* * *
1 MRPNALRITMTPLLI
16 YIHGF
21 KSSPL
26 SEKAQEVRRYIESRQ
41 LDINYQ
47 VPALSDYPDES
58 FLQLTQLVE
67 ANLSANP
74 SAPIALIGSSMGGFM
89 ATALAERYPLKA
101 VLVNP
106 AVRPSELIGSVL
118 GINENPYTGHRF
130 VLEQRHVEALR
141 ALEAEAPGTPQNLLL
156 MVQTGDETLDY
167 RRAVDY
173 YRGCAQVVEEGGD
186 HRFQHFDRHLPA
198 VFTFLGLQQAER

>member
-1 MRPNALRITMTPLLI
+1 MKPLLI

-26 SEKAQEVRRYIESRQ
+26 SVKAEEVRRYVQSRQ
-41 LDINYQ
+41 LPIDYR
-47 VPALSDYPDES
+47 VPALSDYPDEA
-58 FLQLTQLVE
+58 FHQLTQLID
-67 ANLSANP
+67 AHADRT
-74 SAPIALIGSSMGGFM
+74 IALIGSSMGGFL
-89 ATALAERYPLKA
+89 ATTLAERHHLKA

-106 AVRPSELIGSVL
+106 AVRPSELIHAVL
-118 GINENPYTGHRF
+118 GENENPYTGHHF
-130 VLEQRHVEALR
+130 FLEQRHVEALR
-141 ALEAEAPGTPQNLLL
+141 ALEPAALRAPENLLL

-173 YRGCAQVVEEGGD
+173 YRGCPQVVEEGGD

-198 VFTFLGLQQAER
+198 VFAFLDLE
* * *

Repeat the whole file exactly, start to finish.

1 MRPNALRITMTPLLI
16 YIHGF
21 KSSPL
26 SEKAQEVRRYIESRQ
41 LDINYQ
47 VPALSDYPDES
58 FLQLTQLVE
67 ANLSANP
74 SAPIALIGSSMGGFM
89 ATALAERYPLKA
101 VLVNP
106 AVRPSELIGSVL
118 GINENPYTGHRF
130 VLEQRHVEALR
141 ALEAEAPGTPQNLLL
156 MVQTGDETLDY
167 RRAVDY
173 YRGCAQVVEEGGD
186 HRFQHFDRHLPA
198 VFTFLGLQQAER

>member
-1 MRPNALRITMTPLLI
+1 MKPLLI

-26 SEKAQEVRRYIESRQ
+26 SVKAEEVRRYVQSRQ
-41 LDINYQ
+41 LPIDYR
-47 VPALSDYPDES
+47 VPALSDYPDEA
-58 FLQLTQLVE
+58 FHQLTQLID
-67 ANLSANP
+67 AHADRT
-74 SAPIALIGSSMGGFM
+74 IALIGSSMGGFL
-89 ATALAERYPLKA
+89 ATTLAERHHLKA

-106 AVRPSELIGSVL
+106 AVRPSELIHAVL
-118 GINENPYTGHRF
+118 GENENPYTGHHF
-130 VLEQRHVEALR
+130 FLEQRHVEALR
-141 ALEAEAPGTPQNLLL
+141 ALEPAALRAPENLLL

-173 YRGCAQVVEEGGD
+173 YRGCPQVVEEGGD

-198 VFTFLGLQQAER
+198 VFAFLDLE